Gaming computers are getting more power-hungry nowadays. As the hardware gets more powerful, the electricity consumption gets higher as well. This might be a problem for some who are encountering rising electricity costs.
But there is a way to monitor your computer’s power consumption – by checking how many watts it is using. Knowing this information will allow you to plan a more balanced usage and in turn, you will save some money by reducing the electric bill.
That said if you are interested in finally checking your PC’s wattage look no further, as we’ve got you covered.
What is The Best Way to Check How Many Watts your PC is Using
A power meter is the best way to determine how many watts your PC is using. Several power meters are available, but the Kill-A-Watt P3 P4400 is one of the most recommended.
Using a power meter is easy. Here’s a general step-by-step guide. This one works with the Kill-A-Watt P3 P4400 but is roughly the same with other watt meters.
- First, you need to plug the power meter into a wall outlet.
- Connect your desktop computer to your power meter.
- Turn on your PC, and the power meter will display how many watts your PC uses on the small LCD screen.
- Play some games or run some benchmarks to get the maximum consumption of your computer.
The power meter is the best and easiest way to check how many Watts your PC consumes. However, it is only applicable if you already have a computer and only want to know the power consumption.
If you are still in the planning phase, a power meter will not help you choose the best power supply for your system.
How to Check How Many Watts your PC is Using through a Software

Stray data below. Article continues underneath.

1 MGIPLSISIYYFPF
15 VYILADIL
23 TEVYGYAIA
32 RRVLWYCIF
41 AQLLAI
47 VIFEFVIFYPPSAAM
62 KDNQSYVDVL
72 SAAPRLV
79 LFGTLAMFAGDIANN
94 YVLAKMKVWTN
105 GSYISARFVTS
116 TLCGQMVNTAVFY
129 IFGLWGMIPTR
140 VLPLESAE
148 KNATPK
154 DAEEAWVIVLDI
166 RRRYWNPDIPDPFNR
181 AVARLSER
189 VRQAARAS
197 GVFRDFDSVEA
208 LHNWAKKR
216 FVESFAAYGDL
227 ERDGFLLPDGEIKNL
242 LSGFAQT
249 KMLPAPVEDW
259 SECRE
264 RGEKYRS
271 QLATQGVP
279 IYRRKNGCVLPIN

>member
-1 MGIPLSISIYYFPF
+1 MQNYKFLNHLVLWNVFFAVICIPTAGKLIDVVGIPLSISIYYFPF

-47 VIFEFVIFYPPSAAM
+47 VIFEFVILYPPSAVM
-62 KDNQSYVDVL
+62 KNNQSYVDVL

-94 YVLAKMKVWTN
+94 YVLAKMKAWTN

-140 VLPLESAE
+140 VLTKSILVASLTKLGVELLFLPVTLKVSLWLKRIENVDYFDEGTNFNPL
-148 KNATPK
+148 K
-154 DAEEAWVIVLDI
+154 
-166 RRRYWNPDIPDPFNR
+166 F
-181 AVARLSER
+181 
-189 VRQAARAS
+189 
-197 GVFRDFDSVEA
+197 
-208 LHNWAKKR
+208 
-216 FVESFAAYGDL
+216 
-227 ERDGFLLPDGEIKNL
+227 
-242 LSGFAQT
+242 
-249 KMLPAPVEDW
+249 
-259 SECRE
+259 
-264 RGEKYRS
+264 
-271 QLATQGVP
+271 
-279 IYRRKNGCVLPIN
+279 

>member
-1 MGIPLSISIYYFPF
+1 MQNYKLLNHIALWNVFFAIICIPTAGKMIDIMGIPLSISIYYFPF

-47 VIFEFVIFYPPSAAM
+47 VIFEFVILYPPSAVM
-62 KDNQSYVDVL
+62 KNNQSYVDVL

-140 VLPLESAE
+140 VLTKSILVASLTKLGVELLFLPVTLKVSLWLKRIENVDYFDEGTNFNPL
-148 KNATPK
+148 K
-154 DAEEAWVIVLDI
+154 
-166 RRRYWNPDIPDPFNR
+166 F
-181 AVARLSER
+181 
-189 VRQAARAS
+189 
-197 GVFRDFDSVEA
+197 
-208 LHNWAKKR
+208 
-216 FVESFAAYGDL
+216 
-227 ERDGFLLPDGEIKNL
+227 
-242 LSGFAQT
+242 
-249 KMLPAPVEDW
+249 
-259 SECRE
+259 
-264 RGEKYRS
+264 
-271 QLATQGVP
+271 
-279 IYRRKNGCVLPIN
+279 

Hardware Monitor is software that reads the sensors of your PC system. It shows you the voltage, temperature, power consumption, and many more. The best part of using it is that it is free.
Here is how you could check your PC power consumption through Hardware Monitor.
- Download the Hardware Monitor here.
- Once installed, open Hardware Monitor.
- Press the Minus (-) symbol and minimize everything to reduce visual clutter.
- Leave the Graphics Card tab open. It will be NVIDIA GeForce + Model Name if you use an Nvidia graphics card and AMD Radeon + Model Name if you use an AMD card.
- Minimize the options under the Graphics Card tab and leave the “Powers” open.
- Write down the Max Value for now.
- Open a game or run a benchmark to see if the Maximum Watts spikes up. In this case, the graphics card consumption increased by as much as four times. This value will change depending on your PC hardware. Write the new max value.
- Next, minimize the Graphics Card tab and Open the CPU Tab. It will be labeled as AMD Ryzen or Intel Core depending on your computer specs.
- Minimize all the options under the CPU Tab but leave the Powers tab open. If you already ran a benchmark or a game, then you will see the Max value close to the rated Wattage set by the manufacturer. In this case, the Ryzen 5 CPU has a max consumption of 65 Watts. The max reading through Hardware Monitor is close to that value.
- Write down the CPU max value.
- Add the Graphics Card max value and the CPU max value, then add the following values. Remember these are estimates as Hardware Monitor could not detect the actual power consumption of these components.
- PC Case Fans – 1.8 Watts
- Hard Drive – 8 Watts
- Solid State Drive – 3-5 Watts
- The total of these numbers would be your estimated power consumption.
As mentioned earlier, the Power Meter method is still the most accurate one. However, this method is acceptable if you want to have an idea of how many watts your PC is using.
How to compute Power Supply Watts for an Upcoming PC Build
Before buying a power supply, it is a great idea to compute your power consumption before deciding how many watts your PSU should be. In turn, you will not be shorthanded or save money by not overspending on a power supply.
There are power supply calculators available on the internet. Popular brands like Seasonic and PC retailers like Newegg even have their own PSU calculator.
We will be using Newegg’s PSU calculator this time to determine a mid-range computer PSU wattage. Feel free to follow with your own parts list.
- Enter your CPU of choice in the Central Processing Unit (CPU) dropdown menu.
- Select your Motherboard Type. This will depend on your type of build.